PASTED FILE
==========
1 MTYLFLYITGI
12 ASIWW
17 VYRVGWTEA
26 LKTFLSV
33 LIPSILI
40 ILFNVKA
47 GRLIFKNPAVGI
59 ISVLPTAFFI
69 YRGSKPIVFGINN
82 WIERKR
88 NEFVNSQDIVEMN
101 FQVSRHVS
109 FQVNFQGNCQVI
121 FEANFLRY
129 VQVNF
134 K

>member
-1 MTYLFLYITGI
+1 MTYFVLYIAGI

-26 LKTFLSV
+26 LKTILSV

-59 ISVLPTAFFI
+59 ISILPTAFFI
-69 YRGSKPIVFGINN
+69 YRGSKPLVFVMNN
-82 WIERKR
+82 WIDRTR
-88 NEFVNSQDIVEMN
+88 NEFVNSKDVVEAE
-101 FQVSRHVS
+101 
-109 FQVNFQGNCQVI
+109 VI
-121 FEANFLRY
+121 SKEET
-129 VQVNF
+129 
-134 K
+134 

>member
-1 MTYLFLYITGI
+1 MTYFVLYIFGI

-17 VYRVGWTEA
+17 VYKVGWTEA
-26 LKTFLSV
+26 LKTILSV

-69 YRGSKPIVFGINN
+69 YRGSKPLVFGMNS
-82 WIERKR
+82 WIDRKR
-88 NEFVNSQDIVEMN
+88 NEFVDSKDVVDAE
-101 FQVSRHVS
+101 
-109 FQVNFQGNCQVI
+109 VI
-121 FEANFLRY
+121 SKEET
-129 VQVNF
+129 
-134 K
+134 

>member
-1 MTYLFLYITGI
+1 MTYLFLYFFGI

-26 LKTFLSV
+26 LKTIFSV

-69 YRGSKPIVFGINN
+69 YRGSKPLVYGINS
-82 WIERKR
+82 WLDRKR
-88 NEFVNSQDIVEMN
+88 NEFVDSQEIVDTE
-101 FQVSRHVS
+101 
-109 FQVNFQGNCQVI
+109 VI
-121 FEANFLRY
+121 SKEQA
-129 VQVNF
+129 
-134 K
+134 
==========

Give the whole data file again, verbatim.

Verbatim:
1 MTYLFLYITGI
12 ASIWW
17 VYRVGWTEA
26 LKTFLSV
33 LIPSILI
40 ILFNVKA
47 GRLIFKNPAVGI
59 ISVLPTAFFI
69 YRGSKPIVFGINN
82 WIERKR
88 NEFVNSQDIVEMN
101 FQVSRHVS
109 FQVNFQGNCQVI
121 FEANFLRY
129 VQVNF
134 K

>member
-1 MTYLFLYITGI
+1 MTYFVLYIAGI

-26 LKTFLSV
+26 LKTILSV

-59 ISVLPTAFFI
+59 ISILPTAFFI
-69 YRGSKPIVFGINN
+69 YRGSKPLVFVMNN
-82 WIERKR
+82 WIDRTR
-88 NEFVNSQDIVEMN
+88 NEFVNSKDVVEAE
-101 FQVSRHVS
+101 
-109 FQVNFQGNCQVI
+109 VI
-121 FEANFLRY
+121 SKEET
-129 VQVNF
+129 
-134 K
+134 

>member
-1 MTYLFLYITGI
+1 MTYFVLYIFGI

-17 VYRVGWTEA
+17 VYKVGWTEA
-26 LKTFLSV
+26 LKTILSV

-69 YRGSKPIVFGINN
+69 YRGSKPLVFGMNS
-82 WIERKR
+82 WIDRKR
-88 NEFVNSQDIVEMN
+88 NEFVDSKDVVDAE
-101 FQVSRHVS
+101 
-109 FQVNFQGNCQVI
+109 VI
-121 FEANFLRY
+121 SKEET
-129 VQVNF
+129 
-134 K
+134 

>member
-1 MTYLFLYITGI
+1 MTYLFLYFFGI

-26 LKTFLSV
+26 LKTIFSV

-69 YRGSKPIVFGINN
+69 YRGSKPLVYGINS
-82 WIERKR
+82 WLDRKR
-88 NEFVNSQDIVEMN
+88 NEFVDSQEIVDTE
-101 FQVSRHVS
+101 
-109 FQVNFQGNCQVI
+109 VI
-121 FEANFLRY
+121 SKEQA
-129 VQVNF
+129 
-134 K
+134 